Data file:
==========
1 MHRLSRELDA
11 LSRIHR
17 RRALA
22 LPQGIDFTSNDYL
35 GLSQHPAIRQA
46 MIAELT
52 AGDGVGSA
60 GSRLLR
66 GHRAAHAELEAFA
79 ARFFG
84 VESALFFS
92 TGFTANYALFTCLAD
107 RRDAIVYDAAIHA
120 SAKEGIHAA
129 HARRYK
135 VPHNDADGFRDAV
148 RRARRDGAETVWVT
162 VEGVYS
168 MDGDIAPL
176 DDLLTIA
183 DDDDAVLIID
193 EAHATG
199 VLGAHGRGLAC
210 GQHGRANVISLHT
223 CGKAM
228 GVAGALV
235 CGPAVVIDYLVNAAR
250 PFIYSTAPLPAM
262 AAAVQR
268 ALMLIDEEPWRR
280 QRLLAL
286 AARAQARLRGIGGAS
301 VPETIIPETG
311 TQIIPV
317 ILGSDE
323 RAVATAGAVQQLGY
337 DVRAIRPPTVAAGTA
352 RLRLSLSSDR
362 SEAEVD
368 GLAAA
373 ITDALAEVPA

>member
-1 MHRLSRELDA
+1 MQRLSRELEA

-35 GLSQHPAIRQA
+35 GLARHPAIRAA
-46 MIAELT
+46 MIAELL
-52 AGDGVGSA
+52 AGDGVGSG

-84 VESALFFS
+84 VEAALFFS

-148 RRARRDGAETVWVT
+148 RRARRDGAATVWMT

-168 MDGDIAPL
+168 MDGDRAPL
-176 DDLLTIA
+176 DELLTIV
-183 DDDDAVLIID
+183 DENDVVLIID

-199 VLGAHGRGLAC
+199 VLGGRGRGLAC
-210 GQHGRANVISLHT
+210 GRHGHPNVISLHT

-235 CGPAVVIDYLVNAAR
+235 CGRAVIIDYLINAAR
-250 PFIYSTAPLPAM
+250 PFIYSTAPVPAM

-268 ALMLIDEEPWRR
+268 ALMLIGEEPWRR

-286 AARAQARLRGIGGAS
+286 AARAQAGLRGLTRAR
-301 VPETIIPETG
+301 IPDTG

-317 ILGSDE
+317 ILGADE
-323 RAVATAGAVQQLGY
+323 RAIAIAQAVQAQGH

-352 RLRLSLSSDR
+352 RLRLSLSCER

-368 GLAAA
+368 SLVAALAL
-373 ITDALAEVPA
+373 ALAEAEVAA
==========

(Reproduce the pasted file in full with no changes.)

1 MHRLSRELDA
11 LSRIHR
17 RRALA
22 LPQGIDFTSNDYL
35 GLSQHPAIRQA
46 MIAELT
52 AGDGVGSA
60 GSRLLR
66 GHRAAHAELEAFA
79 ARFFG
84 VESALFFS
92 TGFTANYALFTCLAD
107 RRDAIVYDAAIHA
120 SAKEGIHAA
129 HARRYK
135 VPHNDADGFRDAV
148 RRARRDGAETVWVT
162 VEGVYS
168 MDGDIAPL
176 DDLLTIA
183 DDDDAVLIID
193 EAHATG
199 VLGAHGRGLAC
210 GQHGRANVISLHT
223 CGKAM
228 GVAGALV
235 CGPAVVIDYLVNAAR
250 PFIYSTAPLPAM
262 AAAVQR
268 ALMLIDEEPWRR
280 QRLLAL
286 AARAQARLRGIGGAS
301 VPETIIPETG
311 TQIIPV
317 ILGSDE
323 RAVATAGAVQQLGY
337 DVRAIRPPTVAAGTA
352 RLRLSLSSDR
362 SEAEVD
368 GLAAA
373 ITDALAEVPA

>member
-1 MHRLSRELDA
+1 MQRLSRELEA

-35 GLSQHPAIRQA
+35 GLARHPAIRAA
-46 MIAELT
+46 MIAELL
-52 AGDGVGSA
+52 AGDGVGSG

-84 VESALFFS
+84 VEAALFFS

-148 RRARRDGAETVWVT
+148 RRARRDGAATVWMT

-168 MDGDIAPL
+168 MDGDRAPL
-176 DDLLTIA
+176 DELLTIV
-183 DDDDAVLIID
+183 DENDVVLIID

-199 VLGAHGRGLAC
+199 VLGGRGRGLAC
-210 GQHGRANVISLHT
+210 GRHGHPNVISLHT

-235 CGPAVVIDYLVNAAR
+235 CGRAVIIDYLINAAR
-250 PFIYSTAPLPAM
+250 PFIYSTAPVPAM

-268 ALMLIDEEPWRR
+268 ALMLIGEEPWRR

-286 AARAQARLRGIGGAS
+286 AARAQAGLRGLTRAR
-301 VPETIIPETG
+301 IPDTG

-317 ILGSDE
+317 ILGADE
-323 RAVATAGAVQQLGY
+323 RAIAIAQAVQAQGH

-352 RLRLSLSSDR
+352 RLRLSLSCER

-368 GLAAA
+368 SLVAALAL
-373 ITDALAEVPA
+373 ALAEAEVAA